It's official: Pot legalization will be on the Michigan ballot this November

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The Board of State Canvassers has approved a petition to put an initiative that would legalize recreational marijuana for people 21 and up on the November ballot.

In layman's terms — that means you can likely soon vote to free the weed.

“This November, Michigan voters will finally get the chance to eliminate Michigan’s outdated marijuana laws,” said John Truscott with the Coalition to Regulate Marijuana Like Alcohol, the group behind the initiative. “Just like with alcohol, it is clear that prohibition doesn’t work and that regulation and taxation is a far better solution.”

If approved, Michigan would be the first state in the midwest to legalize recreational marijuana. Currently, marijuana is legal in the state for medicinal use only. More than 200,000 people — or more than 2 percent of Michigan's population — have patient cards and can legally consume and buy marijuana.
In addition to allowing adults 21 and older to possess and consume limited amounts of pot, the ballot initiative would:

- License marijuana businesses that cultivate, process, test, transport and sell marijuana
- Legalize the cultivation of industrial hemp (used to make textiles, biodegradable plastics, food, construction materials, and even fuel)
- Protect consumers with proper testing and safety regulations for retail marijuana
- Impose a 10 percent excise tax on marijuana sold at the retail level on top of the state’s 6 percent sales tax
- Give local governments the option of whether they want to allow marijuana businesses in their community

The recreational effort has a solid chance of succeeding — more than 60 percent of Michigan residents support legalizing recreational marijuana, according to the latest EPIC-MRA poll.

Legalization would have an impact on not only the state's economy, but also its criminal justice system. Nearly 10 percent of the state's drug arrests are marijuana-related, according to Michigan State Police data.

“This is an important reform that will help end thousands of unnecessary arrests and redirect law enforcement resources to real needs – like combating violent crime and fighting the opioid epidemic – while also generating hundreds of millions of new tax dollars for our schools, roads and local governments,” former Detroit Police Chief Ike McKinnon said in the media release announcing that the issue will go before voters.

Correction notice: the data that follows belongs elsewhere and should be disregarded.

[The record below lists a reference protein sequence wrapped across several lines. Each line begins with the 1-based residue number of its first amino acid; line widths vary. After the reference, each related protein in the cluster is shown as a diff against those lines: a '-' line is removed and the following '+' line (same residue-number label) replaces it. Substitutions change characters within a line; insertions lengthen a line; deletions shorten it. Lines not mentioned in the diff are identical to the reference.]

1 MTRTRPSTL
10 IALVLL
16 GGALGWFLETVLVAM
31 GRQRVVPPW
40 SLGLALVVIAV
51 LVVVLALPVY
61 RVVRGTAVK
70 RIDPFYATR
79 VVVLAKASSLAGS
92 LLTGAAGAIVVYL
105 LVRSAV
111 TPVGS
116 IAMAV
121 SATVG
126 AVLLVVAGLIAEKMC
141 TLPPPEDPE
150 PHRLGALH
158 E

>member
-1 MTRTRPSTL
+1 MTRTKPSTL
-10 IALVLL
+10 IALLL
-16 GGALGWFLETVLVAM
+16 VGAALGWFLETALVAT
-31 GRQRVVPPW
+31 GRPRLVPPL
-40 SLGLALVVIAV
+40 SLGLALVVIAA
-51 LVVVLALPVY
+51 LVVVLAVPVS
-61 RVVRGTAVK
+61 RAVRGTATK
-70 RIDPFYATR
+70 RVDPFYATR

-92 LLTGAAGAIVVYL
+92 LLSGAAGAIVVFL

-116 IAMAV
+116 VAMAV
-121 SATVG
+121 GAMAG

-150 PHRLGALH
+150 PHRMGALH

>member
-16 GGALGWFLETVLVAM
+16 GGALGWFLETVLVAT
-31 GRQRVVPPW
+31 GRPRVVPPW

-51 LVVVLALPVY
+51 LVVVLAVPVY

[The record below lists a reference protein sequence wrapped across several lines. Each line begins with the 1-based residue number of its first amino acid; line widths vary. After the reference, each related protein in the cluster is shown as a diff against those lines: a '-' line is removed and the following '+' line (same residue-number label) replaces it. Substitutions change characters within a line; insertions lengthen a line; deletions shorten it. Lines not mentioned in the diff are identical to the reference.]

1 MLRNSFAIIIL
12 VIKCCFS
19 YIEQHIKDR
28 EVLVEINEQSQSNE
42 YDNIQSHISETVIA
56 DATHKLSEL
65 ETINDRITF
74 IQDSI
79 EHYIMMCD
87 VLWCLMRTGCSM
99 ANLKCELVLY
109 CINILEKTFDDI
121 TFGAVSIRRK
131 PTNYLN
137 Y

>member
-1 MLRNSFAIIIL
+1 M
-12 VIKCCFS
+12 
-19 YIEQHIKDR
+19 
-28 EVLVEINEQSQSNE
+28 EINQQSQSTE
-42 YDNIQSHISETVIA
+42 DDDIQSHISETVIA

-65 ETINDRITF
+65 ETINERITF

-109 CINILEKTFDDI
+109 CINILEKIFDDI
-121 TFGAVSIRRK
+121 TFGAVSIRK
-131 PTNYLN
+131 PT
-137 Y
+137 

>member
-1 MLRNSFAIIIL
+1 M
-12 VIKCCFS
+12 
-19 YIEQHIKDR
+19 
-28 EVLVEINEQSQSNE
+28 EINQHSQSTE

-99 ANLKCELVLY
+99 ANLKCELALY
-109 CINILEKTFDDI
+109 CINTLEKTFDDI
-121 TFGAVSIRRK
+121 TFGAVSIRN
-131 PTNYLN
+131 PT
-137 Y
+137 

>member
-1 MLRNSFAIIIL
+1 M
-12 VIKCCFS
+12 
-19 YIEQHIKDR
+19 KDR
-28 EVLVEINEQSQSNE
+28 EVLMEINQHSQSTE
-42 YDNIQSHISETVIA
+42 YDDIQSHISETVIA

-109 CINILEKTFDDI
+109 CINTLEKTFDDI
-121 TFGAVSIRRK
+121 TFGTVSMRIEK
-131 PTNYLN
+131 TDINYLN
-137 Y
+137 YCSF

The Coalition to Regulate Marijuana Like Alcohol has been working on the legalization initiative for more than a year and last fall submitted to the state well over the number of petition signatures needed to get on the ballot. A similar 2016 marijuana legalization effort in Michigan failed when its backers were unable to get the petition signatures within the time frame required by state rules.

While all signs point to legalization — there are a couple of groups that are waging counter attacks to keep recreational weed illegal. Two ballot committees have formed with plans for their own rival initiatives — the he Committee to Keep Pot Out of Neighborhoods and Schools and Healthy and Productive Michigan. We interviewed the leader of the first group a few months ago. He didn't have the best arguments for why weed should remain illegal.
Separately, there have been some rumblings that Lansing Republicans may try to legalize recreational pot through legislative action in order to keep people who don't traditionally vote away from the polls in November. Political consultant Dennis Darnoi recently told WDIV that the legalization initiative could increase voter turnout by 2-3 percent. And it's no secret that those who wish to free the weed aren't fans of Republican frontrunner for governor Bill Schuette.

Michigan is one of about half a dozen states poised to vote on marijuana legalization this fall. Nine states and Washington, D.C., have legalized marijuana for recreational use.
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